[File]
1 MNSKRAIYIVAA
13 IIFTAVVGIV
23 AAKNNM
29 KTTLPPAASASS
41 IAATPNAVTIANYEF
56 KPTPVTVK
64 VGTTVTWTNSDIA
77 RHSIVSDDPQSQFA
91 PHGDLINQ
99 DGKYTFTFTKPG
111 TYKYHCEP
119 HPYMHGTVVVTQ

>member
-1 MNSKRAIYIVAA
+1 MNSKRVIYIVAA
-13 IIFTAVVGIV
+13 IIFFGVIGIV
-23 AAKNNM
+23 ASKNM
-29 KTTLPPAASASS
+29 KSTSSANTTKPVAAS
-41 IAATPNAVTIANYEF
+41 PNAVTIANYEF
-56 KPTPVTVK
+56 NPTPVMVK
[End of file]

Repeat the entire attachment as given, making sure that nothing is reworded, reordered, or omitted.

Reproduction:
1 MNSKRAIYIVAA
13 IIFTAVVGIV
23 AAKNNM
29 KTTLPPAASASS
41 IAATPNAVTIANYEF
56 KPTPVTVK
64 VGTTVTWTNSDIA
77 RHSIVSDDPQSQFA
91 PHGDLINQ
99 DGKYTFTFTKPG
111 TYKYHCEP
119 HPYMHGTVVVTQ

>member
-1 MNSKRAIYIVAA
+1 MNSKRVIYIVAA
-13 IIFTAVVGIV
+13 IIFFGVIGIV
-23 AAKNNM
+23 ASKNM
-29 KTTLPPAASASS
+29 KSTSSANTTKPVAAS
-41 IAATPNAVTIANYEF
+41 PNAVTIANYEF
-56 KPTPVTVK
+56 NPTPVMVK